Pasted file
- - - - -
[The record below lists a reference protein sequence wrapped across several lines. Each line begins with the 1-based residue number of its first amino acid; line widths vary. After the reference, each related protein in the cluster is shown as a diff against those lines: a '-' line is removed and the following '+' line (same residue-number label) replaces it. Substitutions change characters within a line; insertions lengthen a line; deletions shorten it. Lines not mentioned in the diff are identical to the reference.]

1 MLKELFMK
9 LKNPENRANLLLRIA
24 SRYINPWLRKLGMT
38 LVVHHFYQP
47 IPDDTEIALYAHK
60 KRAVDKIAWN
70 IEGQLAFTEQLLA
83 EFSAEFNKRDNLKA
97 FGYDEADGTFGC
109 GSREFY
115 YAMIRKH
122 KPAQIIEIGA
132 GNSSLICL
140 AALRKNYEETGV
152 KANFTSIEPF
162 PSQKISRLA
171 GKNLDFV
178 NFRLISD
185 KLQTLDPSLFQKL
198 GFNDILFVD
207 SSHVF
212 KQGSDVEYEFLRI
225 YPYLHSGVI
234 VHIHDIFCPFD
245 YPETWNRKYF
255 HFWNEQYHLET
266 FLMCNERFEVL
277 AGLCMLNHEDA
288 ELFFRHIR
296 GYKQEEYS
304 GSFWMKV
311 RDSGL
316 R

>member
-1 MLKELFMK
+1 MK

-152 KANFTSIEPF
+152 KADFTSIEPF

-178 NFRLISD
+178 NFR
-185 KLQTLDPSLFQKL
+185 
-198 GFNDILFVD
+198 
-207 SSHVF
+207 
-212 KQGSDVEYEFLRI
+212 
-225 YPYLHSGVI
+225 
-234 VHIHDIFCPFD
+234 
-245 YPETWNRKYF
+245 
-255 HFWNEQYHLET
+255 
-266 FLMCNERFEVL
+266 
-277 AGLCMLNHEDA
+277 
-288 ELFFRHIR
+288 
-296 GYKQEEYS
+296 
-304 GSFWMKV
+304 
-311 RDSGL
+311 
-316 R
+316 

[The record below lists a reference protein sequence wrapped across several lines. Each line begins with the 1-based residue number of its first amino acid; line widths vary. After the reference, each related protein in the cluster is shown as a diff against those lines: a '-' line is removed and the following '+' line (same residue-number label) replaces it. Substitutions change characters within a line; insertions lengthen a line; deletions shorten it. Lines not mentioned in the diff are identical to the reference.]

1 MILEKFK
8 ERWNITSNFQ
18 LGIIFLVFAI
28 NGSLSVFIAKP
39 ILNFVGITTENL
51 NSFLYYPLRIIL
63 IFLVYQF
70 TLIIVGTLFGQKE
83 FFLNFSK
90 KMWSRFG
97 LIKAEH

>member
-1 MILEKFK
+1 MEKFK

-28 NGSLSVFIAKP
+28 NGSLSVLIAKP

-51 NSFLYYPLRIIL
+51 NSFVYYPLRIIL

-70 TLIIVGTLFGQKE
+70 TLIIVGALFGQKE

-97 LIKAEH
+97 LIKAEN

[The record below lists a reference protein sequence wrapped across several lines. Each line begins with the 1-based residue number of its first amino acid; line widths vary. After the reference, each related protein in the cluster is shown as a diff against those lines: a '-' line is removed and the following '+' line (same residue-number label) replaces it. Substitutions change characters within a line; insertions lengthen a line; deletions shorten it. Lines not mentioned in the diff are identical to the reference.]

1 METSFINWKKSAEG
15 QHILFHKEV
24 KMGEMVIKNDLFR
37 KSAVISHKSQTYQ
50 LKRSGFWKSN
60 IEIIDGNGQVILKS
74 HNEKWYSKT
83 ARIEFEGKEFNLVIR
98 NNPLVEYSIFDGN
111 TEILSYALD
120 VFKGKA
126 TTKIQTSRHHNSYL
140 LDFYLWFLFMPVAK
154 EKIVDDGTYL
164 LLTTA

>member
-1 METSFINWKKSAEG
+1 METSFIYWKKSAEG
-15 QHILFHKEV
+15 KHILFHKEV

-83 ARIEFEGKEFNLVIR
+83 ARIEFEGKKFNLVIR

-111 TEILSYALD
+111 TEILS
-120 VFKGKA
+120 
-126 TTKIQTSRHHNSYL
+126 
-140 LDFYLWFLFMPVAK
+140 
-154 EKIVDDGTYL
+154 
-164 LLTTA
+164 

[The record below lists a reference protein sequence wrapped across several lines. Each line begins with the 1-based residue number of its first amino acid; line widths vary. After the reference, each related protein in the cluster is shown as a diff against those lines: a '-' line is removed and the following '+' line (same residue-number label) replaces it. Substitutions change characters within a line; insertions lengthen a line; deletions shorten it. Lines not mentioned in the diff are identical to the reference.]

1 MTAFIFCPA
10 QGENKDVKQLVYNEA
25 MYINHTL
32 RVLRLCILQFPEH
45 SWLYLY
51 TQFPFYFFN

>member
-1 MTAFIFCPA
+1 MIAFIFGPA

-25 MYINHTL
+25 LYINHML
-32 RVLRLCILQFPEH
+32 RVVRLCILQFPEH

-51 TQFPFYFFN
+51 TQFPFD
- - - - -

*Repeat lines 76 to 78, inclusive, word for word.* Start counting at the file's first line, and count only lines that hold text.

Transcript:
28 NGSLSVFIAKP
39 ILNFVGITTENL
51 NSFLYYPLRIIL